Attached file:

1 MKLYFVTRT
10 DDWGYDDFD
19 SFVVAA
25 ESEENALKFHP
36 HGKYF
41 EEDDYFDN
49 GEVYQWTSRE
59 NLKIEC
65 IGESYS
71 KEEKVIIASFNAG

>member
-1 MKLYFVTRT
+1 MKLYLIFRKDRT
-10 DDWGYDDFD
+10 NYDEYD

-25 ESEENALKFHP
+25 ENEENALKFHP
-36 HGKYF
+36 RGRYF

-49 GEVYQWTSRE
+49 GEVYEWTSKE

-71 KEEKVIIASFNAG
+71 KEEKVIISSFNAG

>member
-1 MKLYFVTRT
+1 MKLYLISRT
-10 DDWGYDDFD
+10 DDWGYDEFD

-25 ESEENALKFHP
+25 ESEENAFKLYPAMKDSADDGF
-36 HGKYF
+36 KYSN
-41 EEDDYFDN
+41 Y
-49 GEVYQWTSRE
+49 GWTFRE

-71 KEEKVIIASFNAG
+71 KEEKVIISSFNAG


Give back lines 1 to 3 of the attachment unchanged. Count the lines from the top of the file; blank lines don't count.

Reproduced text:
1 MKLYFVTRT
10 DDWGYDDFD
19 SFVVAA